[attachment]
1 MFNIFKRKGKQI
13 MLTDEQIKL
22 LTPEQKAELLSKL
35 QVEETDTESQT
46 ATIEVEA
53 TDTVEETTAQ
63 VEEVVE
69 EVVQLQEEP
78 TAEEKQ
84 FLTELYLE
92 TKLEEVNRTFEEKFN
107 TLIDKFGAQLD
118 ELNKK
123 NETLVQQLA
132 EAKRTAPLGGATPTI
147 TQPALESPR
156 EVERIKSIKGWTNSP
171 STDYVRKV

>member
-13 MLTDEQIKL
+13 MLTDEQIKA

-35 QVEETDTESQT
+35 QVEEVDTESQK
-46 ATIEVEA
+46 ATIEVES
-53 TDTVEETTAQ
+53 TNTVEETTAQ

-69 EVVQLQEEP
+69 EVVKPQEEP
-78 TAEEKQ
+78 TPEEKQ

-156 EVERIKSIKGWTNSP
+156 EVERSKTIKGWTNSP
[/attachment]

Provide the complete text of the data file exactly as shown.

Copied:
1 MFNIFKRKGKQI
13 MLTDEQIKL
22 LTPEQKAELLSKL
35 QVEETDTESQT
46 ATIEVEA
53 TDTVEETTAQ
63 VEEVVE
69 EVVQLQEEP
78 TAEEKQ
84 FLTELYLE
92 TKLEEVNRTFEEKFN
107 TLIDKFGAQLD
118 ELNKK
123 NETLVQQLA
132 EAKRTAPLGGATPTI
147 TQPALESPR
156 EVERIKSIKGWTNSP
171 STDYVRKV

>member
-13 MLTDEQIKL
+13 MLTDEQIKA

-35 QVEETDTESQT
+35 QVEEVDTESQK
-46 ATIEVEA
+46 ATIEVES
-53 TDTVEETTAQ
+53 TNTVEETTAQ

-69 EVVQLQEEP
+69 EVVKPQEEP
-78 TAEEKQ
+78 TPEEKQ

-156 EVERIKSIKGWTNSP
+156 EVERSKTIKGWTNSP